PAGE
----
Applying Spokeo to class action settlements, the Supreme Court does not answer the cy pres question in Frank v. Gaos



March 20, 2019

Arbitration Alert

Author(s): Christopher M. Mason, Carolyn G. Nussbaum, Karl D. Belgum

In a per curiam decision yesterday, the Supreme Court vacated and remanded the Ninth Circuit’s affirmance of a proposed settlement of a privacy class action involving claims of improper use of information about internet searches. Agreeing with the United States Solicitor General (who had argued for this result in a brief amicus curiae), the majority held that, because the courts below had not addressed whether any named plaintiff in the case properly had standing to sue following the Court’s decision in Spokeo, Inc. v. Robins, 136 S. Ct. 1540 (2016), the Court should not decide the question on which it had originally granted review. The Court’s decision is a reminder that, even in settlement, standing matters. In a separate dissent, Justice Thomas indicated what his answer would have been to the underlying question his fellow Justices decided not to decide—the validity or not of certifying a class when cy pres is the primary relief in a case. His view? If a settlement involves certification of a class and primarily cy pres relief (payments not to the class members, but to charitable institutions in lieu of class members), certification would not be proper.

In Frank v. Gaos, No. 17-961, 2019 U.S. LEXIS 2089 (Mar. 20, 2019), the United States Supreme Court vacated a judgment of the United States Court of Appeals for the Ninth Circuit, see In re Google Referrer Header Privacy Litig., 869 F.3d 737 (9th Cir. 2017), that had upheld a proposed settlement of a privacy class action. The relief proposed in that settlement was payments not to individual class members, but (using the doctrine of cy pres) payments to selected not-for-profit privacy organizations approved by the litigants and the District Court, along with some injunctive relief in the form of additional disclosures. But rather than deciding whether such a cy pres settlement was proper, the Supreme Court returned the case to the lower courts. Despite having ordered additional briefing on the issue, eight Justices decided that “there remain substantial questions about whether any of the named plaintiffs has standing to sue in light of our decision in Spokeo, Inc. v. Robins . . . .” Frank, 2019 U.S. LEXIS 2089, at *1.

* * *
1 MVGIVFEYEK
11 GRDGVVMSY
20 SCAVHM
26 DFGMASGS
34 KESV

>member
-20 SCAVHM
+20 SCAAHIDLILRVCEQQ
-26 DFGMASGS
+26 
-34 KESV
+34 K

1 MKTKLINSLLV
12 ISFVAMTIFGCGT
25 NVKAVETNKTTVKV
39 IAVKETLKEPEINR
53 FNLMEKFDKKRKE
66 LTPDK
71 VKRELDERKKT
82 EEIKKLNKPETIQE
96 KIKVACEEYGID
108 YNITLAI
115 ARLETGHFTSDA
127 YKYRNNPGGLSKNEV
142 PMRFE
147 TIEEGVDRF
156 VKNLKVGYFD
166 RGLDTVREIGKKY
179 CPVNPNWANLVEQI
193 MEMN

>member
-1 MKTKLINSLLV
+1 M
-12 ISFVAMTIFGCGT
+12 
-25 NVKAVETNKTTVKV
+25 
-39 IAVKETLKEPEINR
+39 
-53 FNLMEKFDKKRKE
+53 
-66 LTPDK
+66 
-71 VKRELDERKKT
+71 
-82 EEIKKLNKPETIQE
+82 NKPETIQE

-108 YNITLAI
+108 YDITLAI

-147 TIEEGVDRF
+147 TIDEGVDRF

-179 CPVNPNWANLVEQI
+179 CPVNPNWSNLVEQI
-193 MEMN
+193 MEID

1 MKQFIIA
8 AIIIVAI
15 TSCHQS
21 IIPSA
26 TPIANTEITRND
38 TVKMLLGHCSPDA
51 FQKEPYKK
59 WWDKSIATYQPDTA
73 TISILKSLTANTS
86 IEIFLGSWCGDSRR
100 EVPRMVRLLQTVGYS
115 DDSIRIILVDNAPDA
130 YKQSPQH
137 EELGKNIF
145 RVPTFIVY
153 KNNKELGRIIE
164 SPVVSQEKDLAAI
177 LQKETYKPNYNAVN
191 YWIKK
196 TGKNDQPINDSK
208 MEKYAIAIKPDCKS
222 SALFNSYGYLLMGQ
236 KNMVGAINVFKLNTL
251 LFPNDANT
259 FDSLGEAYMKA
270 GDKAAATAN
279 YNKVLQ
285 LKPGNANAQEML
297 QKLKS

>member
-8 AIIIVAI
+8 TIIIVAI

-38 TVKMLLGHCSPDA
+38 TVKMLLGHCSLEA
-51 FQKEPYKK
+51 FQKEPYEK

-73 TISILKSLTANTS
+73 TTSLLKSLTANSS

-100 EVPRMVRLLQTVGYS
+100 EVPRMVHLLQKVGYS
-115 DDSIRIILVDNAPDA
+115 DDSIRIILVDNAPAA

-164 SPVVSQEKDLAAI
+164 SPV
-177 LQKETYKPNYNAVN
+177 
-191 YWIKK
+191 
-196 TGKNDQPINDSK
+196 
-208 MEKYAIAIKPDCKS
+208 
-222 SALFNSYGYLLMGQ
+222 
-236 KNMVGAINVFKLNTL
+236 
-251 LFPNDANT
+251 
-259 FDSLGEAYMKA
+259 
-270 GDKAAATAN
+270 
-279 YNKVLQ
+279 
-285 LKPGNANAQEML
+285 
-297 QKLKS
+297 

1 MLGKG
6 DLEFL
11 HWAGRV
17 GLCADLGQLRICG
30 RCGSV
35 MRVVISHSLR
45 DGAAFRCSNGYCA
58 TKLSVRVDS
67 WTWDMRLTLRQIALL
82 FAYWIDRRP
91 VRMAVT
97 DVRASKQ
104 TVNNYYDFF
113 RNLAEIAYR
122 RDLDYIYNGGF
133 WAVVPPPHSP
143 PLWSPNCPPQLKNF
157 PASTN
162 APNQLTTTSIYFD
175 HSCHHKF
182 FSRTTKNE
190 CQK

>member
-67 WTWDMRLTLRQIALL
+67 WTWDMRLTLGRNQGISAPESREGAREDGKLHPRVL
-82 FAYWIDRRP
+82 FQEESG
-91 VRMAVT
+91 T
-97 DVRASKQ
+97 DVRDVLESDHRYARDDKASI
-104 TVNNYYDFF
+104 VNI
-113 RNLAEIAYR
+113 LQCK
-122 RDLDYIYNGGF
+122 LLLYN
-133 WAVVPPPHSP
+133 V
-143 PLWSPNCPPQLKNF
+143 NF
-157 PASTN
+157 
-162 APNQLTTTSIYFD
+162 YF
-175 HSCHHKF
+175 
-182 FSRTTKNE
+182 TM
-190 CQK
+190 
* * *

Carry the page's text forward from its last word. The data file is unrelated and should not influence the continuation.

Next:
Overview

As explained in the Court’s per curiam decision, the underlying dispute in the Frank case involved Google’s sharing of information about what search terms prompted a particular internet user to click on a particular link that was returned to the user as a result in a Google search. See id. at *1–2. An initial plaintiff sued Google principally on the theory that transmitting such information “violated the Stored Communications Act [the ‘SCA’], 18 U. S. C. § 2701 et seq.,” which prohibits “‘a person or entity providing an electronic communication service to the public’ from ‘knowingly divulg[ing] to any person or entity the contents of a communication while in electronic storage by that service.’” Id. at *2 (quoting 18 U. S. C. § 2702(a)(1) (2019)). Google disputed the standing of that plaintiff, but the District Court disagreed on the basis of Ninth Circuit precedent. Google continued to press its point when the Supreme Court decided to review that Ninth Circuit precedent. But then the Supreme Court dropped that review. See id. at *4 (citing First American Fin. Corp.v. Edwards, 567 U. S. 756 (2012) (dismissing certiorari as improvidently granted)).